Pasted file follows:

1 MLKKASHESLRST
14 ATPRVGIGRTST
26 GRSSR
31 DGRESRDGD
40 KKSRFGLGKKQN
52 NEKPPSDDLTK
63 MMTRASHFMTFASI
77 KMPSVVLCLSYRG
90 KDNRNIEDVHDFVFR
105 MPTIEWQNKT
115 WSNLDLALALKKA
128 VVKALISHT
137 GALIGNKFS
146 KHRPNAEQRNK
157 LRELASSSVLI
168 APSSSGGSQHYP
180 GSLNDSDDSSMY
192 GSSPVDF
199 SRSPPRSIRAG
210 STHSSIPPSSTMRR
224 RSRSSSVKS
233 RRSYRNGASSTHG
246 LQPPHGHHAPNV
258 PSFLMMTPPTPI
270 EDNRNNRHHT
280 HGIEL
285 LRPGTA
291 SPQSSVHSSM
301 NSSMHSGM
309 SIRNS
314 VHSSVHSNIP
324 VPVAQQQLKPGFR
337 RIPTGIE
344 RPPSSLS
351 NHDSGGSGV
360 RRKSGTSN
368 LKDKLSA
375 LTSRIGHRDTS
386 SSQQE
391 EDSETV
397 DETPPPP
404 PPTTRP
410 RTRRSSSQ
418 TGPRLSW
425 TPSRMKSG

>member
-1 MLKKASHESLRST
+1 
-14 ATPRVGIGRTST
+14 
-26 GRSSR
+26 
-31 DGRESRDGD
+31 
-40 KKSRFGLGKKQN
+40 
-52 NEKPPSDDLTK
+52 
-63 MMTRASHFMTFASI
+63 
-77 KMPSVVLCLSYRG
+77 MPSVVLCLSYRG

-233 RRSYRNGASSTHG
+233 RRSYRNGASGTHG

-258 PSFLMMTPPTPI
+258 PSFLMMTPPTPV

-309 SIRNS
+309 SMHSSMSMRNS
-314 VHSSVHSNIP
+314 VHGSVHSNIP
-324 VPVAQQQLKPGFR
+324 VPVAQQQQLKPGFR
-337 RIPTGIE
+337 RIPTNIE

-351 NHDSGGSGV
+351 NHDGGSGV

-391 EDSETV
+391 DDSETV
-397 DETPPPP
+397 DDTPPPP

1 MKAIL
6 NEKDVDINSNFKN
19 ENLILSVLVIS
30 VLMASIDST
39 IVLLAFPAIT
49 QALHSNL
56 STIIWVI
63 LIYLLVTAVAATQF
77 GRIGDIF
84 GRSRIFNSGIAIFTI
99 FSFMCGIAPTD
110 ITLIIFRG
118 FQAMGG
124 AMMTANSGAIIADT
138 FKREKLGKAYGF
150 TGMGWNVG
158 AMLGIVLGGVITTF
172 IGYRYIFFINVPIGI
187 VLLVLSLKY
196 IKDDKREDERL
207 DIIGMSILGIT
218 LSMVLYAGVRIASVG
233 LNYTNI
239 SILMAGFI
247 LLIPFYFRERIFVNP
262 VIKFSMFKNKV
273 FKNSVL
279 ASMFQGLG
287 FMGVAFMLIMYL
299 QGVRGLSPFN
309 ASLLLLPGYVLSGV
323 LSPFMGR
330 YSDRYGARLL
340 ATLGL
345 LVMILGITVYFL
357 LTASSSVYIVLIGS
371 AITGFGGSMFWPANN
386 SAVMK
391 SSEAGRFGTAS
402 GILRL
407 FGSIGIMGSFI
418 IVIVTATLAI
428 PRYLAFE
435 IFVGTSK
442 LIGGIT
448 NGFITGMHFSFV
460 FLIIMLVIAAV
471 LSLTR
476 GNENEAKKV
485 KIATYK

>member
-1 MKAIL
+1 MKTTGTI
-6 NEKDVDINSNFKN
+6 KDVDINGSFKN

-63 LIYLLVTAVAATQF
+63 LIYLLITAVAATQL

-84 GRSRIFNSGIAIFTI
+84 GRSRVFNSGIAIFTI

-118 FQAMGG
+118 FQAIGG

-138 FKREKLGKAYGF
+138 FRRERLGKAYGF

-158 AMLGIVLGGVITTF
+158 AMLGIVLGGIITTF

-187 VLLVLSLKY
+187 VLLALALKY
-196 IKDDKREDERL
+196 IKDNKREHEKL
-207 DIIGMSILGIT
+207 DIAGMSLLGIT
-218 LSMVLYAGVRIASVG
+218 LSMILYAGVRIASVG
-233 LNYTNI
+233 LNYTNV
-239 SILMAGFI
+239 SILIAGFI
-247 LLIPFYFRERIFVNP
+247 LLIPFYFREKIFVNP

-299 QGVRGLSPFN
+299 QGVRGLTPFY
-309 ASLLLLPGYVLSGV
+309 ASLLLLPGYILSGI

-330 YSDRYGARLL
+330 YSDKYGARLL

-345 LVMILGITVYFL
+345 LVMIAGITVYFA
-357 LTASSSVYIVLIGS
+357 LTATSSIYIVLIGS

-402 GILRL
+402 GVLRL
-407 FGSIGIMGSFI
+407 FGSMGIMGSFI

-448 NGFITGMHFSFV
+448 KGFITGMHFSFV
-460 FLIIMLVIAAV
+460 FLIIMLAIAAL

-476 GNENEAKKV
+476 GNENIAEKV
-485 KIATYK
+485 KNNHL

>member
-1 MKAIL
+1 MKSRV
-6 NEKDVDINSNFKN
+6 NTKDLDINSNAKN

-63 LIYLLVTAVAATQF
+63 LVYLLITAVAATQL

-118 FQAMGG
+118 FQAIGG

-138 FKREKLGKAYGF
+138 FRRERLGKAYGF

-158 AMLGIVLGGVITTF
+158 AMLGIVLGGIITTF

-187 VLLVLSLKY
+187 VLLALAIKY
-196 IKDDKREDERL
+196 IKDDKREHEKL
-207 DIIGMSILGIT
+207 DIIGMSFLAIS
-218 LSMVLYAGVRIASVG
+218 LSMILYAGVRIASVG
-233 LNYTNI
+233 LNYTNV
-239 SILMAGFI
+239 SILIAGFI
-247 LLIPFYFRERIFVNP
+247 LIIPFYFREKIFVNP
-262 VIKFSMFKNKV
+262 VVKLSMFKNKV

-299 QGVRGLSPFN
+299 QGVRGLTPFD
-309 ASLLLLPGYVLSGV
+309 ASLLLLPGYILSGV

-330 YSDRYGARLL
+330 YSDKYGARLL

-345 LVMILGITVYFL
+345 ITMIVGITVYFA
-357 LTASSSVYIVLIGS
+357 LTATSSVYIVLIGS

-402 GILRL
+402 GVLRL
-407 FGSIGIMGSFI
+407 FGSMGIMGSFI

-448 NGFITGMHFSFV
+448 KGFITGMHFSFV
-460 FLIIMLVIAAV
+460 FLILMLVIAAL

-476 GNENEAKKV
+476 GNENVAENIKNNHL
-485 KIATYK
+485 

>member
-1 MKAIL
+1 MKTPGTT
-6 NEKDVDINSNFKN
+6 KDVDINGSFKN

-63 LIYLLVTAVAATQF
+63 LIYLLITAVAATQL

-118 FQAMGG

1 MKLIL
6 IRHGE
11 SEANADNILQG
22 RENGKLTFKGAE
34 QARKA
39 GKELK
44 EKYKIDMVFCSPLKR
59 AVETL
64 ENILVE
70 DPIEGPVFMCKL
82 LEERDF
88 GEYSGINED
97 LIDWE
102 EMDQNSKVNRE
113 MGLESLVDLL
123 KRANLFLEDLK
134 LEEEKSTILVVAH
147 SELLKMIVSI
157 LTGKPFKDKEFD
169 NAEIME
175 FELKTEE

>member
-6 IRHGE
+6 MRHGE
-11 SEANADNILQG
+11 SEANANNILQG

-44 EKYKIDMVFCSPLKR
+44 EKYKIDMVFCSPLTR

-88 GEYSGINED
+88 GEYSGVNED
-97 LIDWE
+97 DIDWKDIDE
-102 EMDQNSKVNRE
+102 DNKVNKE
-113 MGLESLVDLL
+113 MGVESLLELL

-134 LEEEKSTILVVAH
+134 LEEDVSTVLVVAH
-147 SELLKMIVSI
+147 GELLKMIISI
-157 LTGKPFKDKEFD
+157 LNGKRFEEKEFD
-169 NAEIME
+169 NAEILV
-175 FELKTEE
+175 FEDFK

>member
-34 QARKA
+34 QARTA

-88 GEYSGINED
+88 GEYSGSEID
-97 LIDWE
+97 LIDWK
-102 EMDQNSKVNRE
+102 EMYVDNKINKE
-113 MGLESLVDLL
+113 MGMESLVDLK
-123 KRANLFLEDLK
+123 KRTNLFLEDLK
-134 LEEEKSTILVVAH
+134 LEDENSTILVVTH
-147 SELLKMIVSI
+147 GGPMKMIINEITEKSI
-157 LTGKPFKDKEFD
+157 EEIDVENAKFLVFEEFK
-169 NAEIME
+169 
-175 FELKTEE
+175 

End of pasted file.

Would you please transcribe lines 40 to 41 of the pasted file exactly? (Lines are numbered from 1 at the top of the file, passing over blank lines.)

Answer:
391 EDSETV
397 DETPPPP